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Science. 2009 Oct 23;326(5952):539. doi: 10.1126/science.1179798.

Smallest algae thrive as the Arctic Ocean freshens.

Author information

1
Fisheries and Oceans Canada, Bedford Institute of Oceanography, Dartmouth, NS B2Y 4A2, Canada. LiB@mar.dfo-mpo.gc.ca

Abstract

As climate changes and the upper Arctic Ocean receives more heat and fresh water, it becomes more difficult for mixing processes to deliver nutrients from depth to the surface for phytoplankton growth. Competitive advantage will presumably accrue to small cells because they are more effective in acquiring nutrients and less susceptible to gravitational settling than large cells. Since 2004, we have discerned an increase in the smallest algae and bacteria along with a concomitant decrease in somewhat larger algae. If this trend toward a community of smaller cells is sustained, it may lead to reduced biological production at higher trophic levels.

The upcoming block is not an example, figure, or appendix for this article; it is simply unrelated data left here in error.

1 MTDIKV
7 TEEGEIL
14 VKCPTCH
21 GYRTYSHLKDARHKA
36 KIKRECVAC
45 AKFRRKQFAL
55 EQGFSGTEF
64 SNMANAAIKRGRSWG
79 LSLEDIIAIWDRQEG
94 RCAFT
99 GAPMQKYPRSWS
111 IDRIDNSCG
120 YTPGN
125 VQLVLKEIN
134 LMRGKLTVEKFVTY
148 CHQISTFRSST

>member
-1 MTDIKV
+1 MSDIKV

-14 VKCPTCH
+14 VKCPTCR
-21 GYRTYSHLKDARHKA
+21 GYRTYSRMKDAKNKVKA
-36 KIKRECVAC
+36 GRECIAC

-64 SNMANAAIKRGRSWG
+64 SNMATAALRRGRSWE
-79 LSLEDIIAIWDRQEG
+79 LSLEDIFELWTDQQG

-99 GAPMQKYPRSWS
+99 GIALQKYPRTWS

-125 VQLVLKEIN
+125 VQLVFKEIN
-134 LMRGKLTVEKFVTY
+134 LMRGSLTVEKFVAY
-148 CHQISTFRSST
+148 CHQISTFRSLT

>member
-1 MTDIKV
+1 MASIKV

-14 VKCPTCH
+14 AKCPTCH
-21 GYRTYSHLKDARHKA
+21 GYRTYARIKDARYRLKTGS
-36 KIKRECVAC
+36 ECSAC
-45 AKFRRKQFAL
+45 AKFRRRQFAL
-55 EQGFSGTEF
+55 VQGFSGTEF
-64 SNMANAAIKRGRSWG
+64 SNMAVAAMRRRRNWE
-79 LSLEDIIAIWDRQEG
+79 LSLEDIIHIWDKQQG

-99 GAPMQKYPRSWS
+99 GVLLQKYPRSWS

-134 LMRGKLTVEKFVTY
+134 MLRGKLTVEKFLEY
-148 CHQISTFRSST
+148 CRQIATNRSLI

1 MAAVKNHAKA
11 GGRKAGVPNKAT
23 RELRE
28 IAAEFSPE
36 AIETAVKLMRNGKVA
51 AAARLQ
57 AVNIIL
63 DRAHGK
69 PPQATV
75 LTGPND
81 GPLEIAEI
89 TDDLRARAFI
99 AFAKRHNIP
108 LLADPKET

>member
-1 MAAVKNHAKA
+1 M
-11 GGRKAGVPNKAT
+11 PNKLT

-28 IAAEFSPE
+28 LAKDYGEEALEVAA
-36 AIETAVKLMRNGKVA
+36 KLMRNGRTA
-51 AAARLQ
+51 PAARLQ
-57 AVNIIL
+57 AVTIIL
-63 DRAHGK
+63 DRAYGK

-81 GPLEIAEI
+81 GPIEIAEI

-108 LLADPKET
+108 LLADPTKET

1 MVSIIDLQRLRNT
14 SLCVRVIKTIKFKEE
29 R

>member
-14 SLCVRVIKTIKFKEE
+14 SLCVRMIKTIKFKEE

PMID:
19900890
DOI:
10.1126/science.1179798
[Indexed for MEDLINE]
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